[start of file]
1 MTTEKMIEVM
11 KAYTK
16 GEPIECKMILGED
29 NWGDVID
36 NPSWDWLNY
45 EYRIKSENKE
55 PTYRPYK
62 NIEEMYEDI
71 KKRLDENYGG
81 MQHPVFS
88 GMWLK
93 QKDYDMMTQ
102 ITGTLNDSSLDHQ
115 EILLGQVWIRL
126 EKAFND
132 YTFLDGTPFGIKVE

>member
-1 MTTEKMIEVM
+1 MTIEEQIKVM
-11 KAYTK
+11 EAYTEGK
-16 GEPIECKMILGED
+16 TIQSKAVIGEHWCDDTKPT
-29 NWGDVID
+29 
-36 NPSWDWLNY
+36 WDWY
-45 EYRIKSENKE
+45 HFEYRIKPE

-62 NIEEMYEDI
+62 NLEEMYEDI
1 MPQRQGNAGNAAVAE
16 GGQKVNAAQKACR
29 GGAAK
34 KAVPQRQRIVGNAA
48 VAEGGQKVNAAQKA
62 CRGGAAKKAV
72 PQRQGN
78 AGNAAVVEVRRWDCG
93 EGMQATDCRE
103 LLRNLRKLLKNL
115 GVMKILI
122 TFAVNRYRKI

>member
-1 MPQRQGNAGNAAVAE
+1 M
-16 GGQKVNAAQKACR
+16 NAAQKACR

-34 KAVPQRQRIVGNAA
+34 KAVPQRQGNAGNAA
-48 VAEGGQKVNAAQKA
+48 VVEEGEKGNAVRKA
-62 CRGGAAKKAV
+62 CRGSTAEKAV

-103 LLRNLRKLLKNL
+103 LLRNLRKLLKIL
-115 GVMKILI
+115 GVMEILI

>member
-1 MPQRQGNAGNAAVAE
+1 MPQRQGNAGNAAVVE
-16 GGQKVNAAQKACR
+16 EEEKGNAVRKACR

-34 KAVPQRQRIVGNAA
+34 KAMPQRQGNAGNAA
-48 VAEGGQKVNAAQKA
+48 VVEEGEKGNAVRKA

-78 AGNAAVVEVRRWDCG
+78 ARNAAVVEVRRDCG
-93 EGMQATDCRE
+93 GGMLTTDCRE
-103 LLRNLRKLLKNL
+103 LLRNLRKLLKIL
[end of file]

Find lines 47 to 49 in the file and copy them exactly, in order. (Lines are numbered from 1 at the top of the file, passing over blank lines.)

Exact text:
-16 GGQKVNAAQKACR
+16 NAAQKACR

-34 KAVPQRQRIVGNAA